We questioned him to ascertain where he planned to take us, but he was tight lipped. He insisted we sit back and wait to see what he would reveal.
He headed toward the airport. But he didn't drive towards the main entrance, he skirted along the perimeter fencing until we were on the far side of the runway from the terminal. We drove along the fence line and as he approached an area of hangars, workshops, and sheds, he slowed down.
He turned towards us and said, “We're going through a guarded gate up here. If the guard asks what you’re doing, just say you’re international press and going to interview somebody.”
We looked at Jock suspiciously, but he just beamed and drove on. The gate was guarded by a single armed soldier. His appearance gave us reason for concern. Over one shoulder he had a webbing strap attached to his automatic weapon, which occupied his hands rather than him holding it with purpose. His eyes looked unfocused, a slight amount of spittle dribbled out of one corner of his mouth, his hair flopped wherever it wanted, and his smile unsettled us. One of our group looked at Jock and said, “He’s stoned. Absolutely stoned and he’s got that gun.”
Jock agreed, “Yeah, it looks that way,” as he wound down his window.
The guard slurred something in Arabic at Jock. I knew a few words of Arabic but what came out of the guard’s mouth didn’t align with anything I'd ever learned. Jock tried to assure him we had legitimate business. But as Jock reasoned with him, he held his gun more firmly. Eventually Jock mentioned something about press and international, and the guard paid immediate attention. He stood more upright, held his gun solidly, and tried to salute, but failed dismally. We drove on to the airport wondering if the back window would be shattered by machine gun fire. Jock drove around several buildings and we felt safer being out of the guard’s sight. We crossed several runway strips and other concrete aprons. He stopped in front of several portables at the end of a small jetway. He got out of the car and stood staring up the short length of runway apron. Jock opened his arms after we got out of the car and he said, “Isn't this the most amazing sight you’ve ever seen?”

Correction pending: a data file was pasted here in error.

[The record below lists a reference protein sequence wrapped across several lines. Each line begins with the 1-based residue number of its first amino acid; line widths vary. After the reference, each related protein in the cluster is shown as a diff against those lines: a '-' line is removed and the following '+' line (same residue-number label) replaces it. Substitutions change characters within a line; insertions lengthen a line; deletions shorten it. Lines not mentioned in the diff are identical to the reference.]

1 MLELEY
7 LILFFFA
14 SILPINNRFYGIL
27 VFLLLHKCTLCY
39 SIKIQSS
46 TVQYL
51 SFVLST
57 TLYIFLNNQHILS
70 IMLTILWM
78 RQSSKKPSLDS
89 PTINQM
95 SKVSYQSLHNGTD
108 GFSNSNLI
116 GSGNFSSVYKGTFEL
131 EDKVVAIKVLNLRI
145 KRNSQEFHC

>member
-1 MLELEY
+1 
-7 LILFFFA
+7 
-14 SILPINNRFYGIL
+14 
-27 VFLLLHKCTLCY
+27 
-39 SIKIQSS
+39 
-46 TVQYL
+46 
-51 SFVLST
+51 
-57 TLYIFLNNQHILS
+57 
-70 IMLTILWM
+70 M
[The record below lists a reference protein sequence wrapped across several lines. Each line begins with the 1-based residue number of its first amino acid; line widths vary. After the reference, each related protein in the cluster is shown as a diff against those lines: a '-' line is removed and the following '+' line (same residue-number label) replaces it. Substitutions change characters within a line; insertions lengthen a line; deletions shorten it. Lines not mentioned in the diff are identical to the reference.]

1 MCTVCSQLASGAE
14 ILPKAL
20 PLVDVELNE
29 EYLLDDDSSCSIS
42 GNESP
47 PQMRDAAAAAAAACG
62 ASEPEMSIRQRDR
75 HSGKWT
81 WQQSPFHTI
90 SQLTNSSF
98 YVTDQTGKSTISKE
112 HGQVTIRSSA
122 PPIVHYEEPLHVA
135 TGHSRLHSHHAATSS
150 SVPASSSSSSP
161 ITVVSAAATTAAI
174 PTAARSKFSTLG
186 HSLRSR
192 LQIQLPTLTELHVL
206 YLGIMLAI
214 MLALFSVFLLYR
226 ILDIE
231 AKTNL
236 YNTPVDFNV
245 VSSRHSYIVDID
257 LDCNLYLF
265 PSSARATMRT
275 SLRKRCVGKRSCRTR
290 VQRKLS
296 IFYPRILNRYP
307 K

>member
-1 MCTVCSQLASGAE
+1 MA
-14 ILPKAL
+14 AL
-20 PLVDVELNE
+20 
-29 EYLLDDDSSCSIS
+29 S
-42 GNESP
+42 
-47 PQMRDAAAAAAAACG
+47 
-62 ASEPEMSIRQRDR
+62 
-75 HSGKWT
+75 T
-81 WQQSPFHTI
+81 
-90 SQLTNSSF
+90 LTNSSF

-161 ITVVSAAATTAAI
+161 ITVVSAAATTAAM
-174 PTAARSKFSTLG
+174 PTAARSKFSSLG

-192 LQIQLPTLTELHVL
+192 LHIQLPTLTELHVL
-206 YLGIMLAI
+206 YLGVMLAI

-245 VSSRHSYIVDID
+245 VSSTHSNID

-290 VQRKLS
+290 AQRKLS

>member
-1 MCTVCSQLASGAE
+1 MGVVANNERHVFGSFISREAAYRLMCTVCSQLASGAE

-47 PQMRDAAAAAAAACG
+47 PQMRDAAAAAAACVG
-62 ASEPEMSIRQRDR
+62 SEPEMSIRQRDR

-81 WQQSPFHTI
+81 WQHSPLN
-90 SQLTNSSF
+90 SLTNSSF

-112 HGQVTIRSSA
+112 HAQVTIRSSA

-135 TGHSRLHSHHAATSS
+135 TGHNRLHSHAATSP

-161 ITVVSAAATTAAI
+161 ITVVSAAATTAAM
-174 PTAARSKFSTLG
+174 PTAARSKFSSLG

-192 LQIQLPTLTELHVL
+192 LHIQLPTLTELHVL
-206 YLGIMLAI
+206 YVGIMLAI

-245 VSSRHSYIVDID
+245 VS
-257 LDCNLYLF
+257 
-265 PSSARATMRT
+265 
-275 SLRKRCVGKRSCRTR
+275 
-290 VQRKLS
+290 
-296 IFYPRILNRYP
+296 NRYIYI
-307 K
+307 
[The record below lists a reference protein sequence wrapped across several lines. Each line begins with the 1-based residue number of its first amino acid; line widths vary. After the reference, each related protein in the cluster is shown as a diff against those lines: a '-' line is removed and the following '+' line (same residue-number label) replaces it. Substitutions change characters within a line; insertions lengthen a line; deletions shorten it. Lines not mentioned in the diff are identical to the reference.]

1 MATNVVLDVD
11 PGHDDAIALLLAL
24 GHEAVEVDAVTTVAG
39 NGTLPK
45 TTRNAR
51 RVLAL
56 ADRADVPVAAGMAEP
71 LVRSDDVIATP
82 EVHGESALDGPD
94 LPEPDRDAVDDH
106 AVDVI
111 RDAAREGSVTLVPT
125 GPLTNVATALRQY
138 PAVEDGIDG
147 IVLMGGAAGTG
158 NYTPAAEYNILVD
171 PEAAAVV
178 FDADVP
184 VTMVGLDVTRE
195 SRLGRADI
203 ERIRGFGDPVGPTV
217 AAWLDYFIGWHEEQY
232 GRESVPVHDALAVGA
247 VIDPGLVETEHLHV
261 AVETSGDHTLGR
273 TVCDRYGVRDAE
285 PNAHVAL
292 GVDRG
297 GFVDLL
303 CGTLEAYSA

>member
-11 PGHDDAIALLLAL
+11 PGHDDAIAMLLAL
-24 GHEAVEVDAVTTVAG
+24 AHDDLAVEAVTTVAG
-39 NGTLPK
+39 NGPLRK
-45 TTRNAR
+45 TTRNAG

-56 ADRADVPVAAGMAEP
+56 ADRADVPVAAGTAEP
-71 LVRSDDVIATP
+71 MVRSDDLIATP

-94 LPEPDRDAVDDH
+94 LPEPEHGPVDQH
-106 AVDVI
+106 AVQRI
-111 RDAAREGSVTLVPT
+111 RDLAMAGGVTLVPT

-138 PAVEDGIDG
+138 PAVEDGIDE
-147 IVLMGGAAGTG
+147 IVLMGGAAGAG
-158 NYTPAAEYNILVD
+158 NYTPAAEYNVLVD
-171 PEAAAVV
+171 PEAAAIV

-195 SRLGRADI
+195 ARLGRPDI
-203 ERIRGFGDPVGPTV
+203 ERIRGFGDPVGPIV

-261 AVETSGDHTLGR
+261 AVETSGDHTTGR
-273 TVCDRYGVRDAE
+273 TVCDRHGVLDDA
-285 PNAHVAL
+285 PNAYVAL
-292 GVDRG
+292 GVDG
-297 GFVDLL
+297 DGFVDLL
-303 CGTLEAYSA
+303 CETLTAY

We stood there studying what was in front of us. It made absolutely no sense as the Cold War hadn't ended. America and Russia were far from being friendly.
Along one side of that concrete strip stood four American Huey gunships. They looked ready for action. Outside one of the portables just behind the helicopters sat four Americans, playing cards and drinking beer. One of them yelled and another American appeared from the portable. He looked at us and walked across to Jock.
“Hey, Jock, you've found some more tourists to come and see us?” He turned to us. “Welcome to our little neck of the woods. Isn't this an interesting situation?”
We turned and looked across the narrow strip of concrete. There stood five Russian MiG jet fighters in various states of disrepair. Behind the MiG’s, several men slouched, looking less than interested in knowing there were visitors.